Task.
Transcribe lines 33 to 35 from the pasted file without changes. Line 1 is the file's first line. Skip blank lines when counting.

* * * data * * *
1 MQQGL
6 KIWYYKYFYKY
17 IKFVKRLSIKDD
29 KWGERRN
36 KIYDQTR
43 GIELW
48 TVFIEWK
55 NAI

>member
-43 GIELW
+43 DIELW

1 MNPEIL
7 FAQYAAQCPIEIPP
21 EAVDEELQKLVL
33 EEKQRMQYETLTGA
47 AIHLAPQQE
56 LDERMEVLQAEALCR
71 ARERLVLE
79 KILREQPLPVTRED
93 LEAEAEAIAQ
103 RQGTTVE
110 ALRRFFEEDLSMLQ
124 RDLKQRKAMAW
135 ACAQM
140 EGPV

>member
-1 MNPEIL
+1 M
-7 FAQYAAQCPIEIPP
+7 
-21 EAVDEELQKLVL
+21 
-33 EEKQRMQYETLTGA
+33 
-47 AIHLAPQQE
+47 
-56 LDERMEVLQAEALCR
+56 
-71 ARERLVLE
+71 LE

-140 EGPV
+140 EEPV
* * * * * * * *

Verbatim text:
-33 EEKQRMQYETLTGA
+33 
-47 AIHLAPQQE